Workers’ Wellbeing Can Create a More Sustainable Apparel Industry — and Boost Profits

Rana Plaza in Dhaka, Bangladesh. Photo credit: Jaber Al Nahian
The collapse of Rana Plaza in Dhaka, Bangladesh, killed more than 1,100 garment workers.

By Susan Pick

The Rana Plaza collapse was a tragic reminder of the consequences of the fashion industry’s “race to the bottom.” The past decade has seen more garment manufacturing move to countries like Bangladesh and China, where fewer labor standards mean increased margins for businesses, but also the prevalence of child labor, life-threatening working conditions and poverty-level wages.

However, workers’ wellbeing doesn’t have to be at odds with profitability. In fact, workers enabled with life skills are more productive at work, make fewer mistakes and have lower rates of absenteeism. Moreover, investing in workers’ wellbeing unlocks multiple societal benefits and would be a key step toward reversing the garment industry’s humanitarian crisis

Henry Ford was one of the first business leaders who promoted workers’ wellbeing — for business reasons. Worker absences and turnovers were causing increased costs and delayed production of the Model T and had seriously affected the business’s bottom line. Developing countries that are seeking to regain their manufacturing competitiveness don’t have to join the race to the bottom — instead, they can apply Ford’s forgotten lesson: Workers’ wellbeing equals productivity.

For example, Mexico, once the top exporter of apparel to the U.S. due to NAFTA, has the opportunity to “claw back” its competitiveness through high-quality textile markets (like medical textiles and protective apparel) which require innovation and a skilled, productive workforce. However, compared to other countries, Mexico works the most hours (2,237 hours per year) and yet, it is the least productive and is No. 1 in absenteeism. In 2014, unplanned absences cost Mexican companies 31.4 percent in productivity losses.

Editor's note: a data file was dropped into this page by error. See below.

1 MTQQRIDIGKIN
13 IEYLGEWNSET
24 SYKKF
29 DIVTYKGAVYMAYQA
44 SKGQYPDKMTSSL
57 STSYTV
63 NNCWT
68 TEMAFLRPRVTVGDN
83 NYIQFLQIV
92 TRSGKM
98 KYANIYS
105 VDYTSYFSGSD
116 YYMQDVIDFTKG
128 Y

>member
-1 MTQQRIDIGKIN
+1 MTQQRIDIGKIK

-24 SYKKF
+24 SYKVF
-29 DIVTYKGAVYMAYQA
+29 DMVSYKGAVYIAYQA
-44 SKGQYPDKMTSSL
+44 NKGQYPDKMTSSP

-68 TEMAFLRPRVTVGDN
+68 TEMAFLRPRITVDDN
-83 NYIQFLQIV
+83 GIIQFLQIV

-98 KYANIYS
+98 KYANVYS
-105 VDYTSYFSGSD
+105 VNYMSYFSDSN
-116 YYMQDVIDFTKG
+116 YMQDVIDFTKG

At Yo Quiero Yo Puedo (IMIFAP), we hear many reports from Mexican businesses of the high rotation of personnel, increasing absenteeism, low worker morale, too many mistakes along the production line, and not enough productivity. With more than 415,000 workers employed by Mexico’s textile and apparel manufacturing industries, the industry has a key opportunity to prioritize workers’ wellbeing as a sustainable solution to its productivity woes.

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A Mexico City garment worker at the sewing machine.

Why wellbeing is the answer

When workers feel well with themselves and with their work, and when they’re empowered to become leaders of their own lives, they become motivated to innovate and be creative. If workers are enabled with the knowledge to develop their emotional and cognitive social skills — whether through a focus on health, education, citizenship or work — they not only experience life benefits, but they also become active contributors to their work environments.

For example, when garment workers learn about taking charge of their own health, their reproductive rights or mental health, their personal and work lives both improve. If they have access to education on civic participation or making financial goals, they become equipped with personal agency, teamwork and leadership skills. All of these benefits lead to greater productivity and reduced costs for businesses.

What we’ve seen in the field